2
$\begingroup$

I would like to set up a simple laser interferometer to measure the compression of a material experiencing forces around $8 \times 10^{-4}$ N. But I need to find the spring constant to calculate the force, since the interferometer only gives me distance. I could use a photodiode to count the number of waves moving across the projection for a few known masses as small as 1 gram and calculate its constant, but I'm not sure if materials behave the same under microscopic compression. Will I be able to accurately find the force applied that is changing the distance? The material to be compressed is still to be determined.

$\endgroup$
3
  • $\begingroup$ It occurs to me that there are digital scales that could easily handle 2 milligrams, but why do it the easy way when I could use lasers? $\endgroup$
    – griffin175
    Aug 29 '15 at 22:10
  • $\begingroup$ You'll want to search for "elastic modulus". $\endgroup$ Aug 29 '15 at 22:39
  • $\begingroup$ Do you want to measure the flexing (bending) of material, or do you want to measure its compression? If you want to measure how much a bar bends, you can use the flexural modulus. If compression is what you're after, use Young's modulus. These are the ratio of stress to strain. There are tables of these ratios for different materials. $\endgroup$
    – Ernie
    Aug 30 '15 at 1:51
1
$\begingroup$

I am not sure if I understand exactly what you want to do, but let me assume and reply accordingly: I imagine you have a Michelson type interferometer with a little block of material at the end of one of the interferometer arms off which the laser light reflects of. Now if a force acts on the front face of the block it changes the optical path in that arm and you'll see a change in your fringe pattern on the interferometer output.

Like commenters have said: What determines the volume change (compression) under pressure is the bulk modulus of the material. For the interferometer more important would be Young's modulus, that determines with how much linear strain your material responds to a certain tension (Force per cross section area). For an isotropic solid the two are linked by $E = 3K \cdot (1-2\nu)$, where $E$ is Young's modulus, $K$ the bulk modulus, and $\nu$ Poisson's ratio.

If you want to make sure to get large displacement for small forces, you want to pay attention to use a sample with a large aspect ratio: The overall arm-length change $\Delta L$ is proportional to the absolute length $L$ of the sample: $\Delta L = \epsilon L$, where $\epsilon$ is the strain.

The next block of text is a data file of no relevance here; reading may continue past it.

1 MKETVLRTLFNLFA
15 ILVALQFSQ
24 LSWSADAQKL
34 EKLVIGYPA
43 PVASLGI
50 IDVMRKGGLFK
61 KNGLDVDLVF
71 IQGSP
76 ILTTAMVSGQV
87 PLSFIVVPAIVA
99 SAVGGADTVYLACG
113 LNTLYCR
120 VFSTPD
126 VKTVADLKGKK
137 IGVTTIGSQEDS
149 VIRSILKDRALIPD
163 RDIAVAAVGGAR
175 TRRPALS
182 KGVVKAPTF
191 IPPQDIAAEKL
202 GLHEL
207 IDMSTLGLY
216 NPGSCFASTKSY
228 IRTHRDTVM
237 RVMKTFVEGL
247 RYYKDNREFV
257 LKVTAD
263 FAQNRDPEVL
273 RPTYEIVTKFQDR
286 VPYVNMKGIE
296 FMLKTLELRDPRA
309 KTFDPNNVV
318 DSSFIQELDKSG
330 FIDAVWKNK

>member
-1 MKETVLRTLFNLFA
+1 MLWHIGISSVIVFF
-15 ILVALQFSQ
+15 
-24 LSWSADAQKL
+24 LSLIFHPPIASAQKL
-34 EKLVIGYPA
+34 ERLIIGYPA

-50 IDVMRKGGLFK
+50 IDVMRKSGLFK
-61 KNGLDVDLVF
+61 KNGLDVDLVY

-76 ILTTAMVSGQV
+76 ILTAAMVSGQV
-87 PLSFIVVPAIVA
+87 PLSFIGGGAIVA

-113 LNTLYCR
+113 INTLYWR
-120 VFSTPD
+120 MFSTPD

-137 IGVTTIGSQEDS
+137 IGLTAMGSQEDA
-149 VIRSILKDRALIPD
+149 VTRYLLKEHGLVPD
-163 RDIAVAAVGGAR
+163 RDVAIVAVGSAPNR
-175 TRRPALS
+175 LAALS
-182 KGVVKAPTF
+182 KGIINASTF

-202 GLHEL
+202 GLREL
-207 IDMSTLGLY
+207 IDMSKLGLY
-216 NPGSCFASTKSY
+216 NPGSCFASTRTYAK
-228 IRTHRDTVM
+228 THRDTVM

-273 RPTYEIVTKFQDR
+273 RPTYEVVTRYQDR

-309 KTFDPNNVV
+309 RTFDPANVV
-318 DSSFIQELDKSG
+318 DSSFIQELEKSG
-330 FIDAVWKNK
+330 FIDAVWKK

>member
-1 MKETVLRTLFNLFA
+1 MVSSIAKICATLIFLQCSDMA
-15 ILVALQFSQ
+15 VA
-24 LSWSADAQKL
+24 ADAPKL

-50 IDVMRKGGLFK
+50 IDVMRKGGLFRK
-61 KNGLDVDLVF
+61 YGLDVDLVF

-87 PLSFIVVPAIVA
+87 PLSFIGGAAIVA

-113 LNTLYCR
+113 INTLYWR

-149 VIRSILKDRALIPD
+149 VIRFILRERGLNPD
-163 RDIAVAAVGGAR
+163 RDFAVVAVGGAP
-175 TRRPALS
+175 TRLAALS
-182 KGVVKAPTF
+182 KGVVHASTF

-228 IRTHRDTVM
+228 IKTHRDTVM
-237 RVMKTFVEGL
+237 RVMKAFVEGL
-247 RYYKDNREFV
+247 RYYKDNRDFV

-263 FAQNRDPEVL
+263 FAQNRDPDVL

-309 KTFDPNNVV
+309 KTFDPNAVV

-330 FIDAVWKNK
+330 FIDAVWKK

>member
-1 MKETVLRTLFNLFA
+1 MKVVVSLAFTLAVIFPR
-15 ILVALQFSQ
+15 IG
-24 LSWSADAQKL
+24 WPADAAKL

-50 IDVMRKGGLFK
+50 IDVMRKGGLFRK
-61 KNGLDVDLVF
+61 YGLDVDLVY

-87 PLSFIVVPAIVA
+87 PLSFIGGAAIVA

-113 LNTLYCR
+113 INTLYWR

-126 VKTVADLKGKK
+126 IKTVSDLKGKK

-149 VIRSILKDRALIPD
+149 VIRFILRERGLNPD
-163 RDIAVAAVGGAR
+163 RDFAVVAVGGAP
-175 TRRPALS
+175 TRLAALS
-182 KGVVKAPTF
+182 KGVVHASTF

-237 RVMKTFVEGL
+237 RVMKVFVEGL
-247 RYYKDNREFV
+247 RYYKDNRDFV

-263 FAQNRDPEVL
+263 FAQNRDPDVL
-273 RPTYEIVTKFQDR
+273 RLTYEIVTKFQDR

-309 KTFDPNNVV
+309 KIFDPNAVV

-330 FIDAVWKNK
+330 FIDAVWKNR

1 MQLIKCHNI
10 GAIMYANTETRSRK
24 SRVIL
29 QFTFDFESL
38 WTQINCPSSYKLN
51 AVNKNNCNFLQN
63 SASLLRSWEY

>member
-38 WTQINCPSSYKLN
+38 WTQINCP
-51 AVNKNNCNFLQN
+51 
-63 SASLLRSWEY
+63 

The strain is linked to the force by Hooke's law (linear response): $F/A = E \cdot \epsilon$, with $F$ the force and $A$ the cross section area of the sample.

As @tom has already pointed out: Hooke's law is best fulfilled the smaller the strain $\epsilon = \Delta L/L$, so you shouldn't be worried at the low end of the strain. That has to do with that when the elastic sample just sits there and does nothing, the atoms it consists of sit in equilibrium positions, where there is a minimum of the potential energy of the chemical binding to its neighbouring atoms. When you think of the Taylor expansion of this potential landscape with respect to the atoms relative coordinates (strain), any such potential minimum will be well approximated by a constant term plus a parabola (to lowest order). The linear term vanishes by definition, as its a local minimum. When you compute the force $F = - \frac{\partial V}{\partial x}$ for such a potential $V = c + k \cdot x^2$, you'll find it's proportional to the displacement $x$, so you find again Hooke's law $F = -k \cdot x$, force proportional to displacement.

$\endgroup$
0
$\begingroup$

I remember hearing on the radio sometime ago of an experiment where a very small mass was placed on a large steel girder sticking out of a wall and a microscopic displacement was observed - I think this was in Cranfield University in the UK, but can't remember any more details about it.

I would be very suprised if Hooke's Law did not work for microscopic forces because it is linear and will normally break down for large forces.

$\endgroup$
2
  • $\begingroup$ linearity should break down since matter is ultimately discrete just as does Ohm's law $\endgroup$
    – hyportnex
    Aug 30 '15 at 0:36
  • $\begingroup$ @user31748 - I disagree, but I may be wrong - I disagree because current flows with discrete charges, but the force on, for example, a crystal lattice can vary smoothly from zero to a large value with atoms pushed slightly closer together all the time and a small shift in equilibrium geometry due to the force applied... $\endgroup$
    – tom
    Aug 30 '15 at 18:02

Your Answer

By clicking “Post Your Answer”, you agree to our terms of service, privacy policy and cookie policy

Not the answer you're looking for? Browse other questions tagged or ask your own question.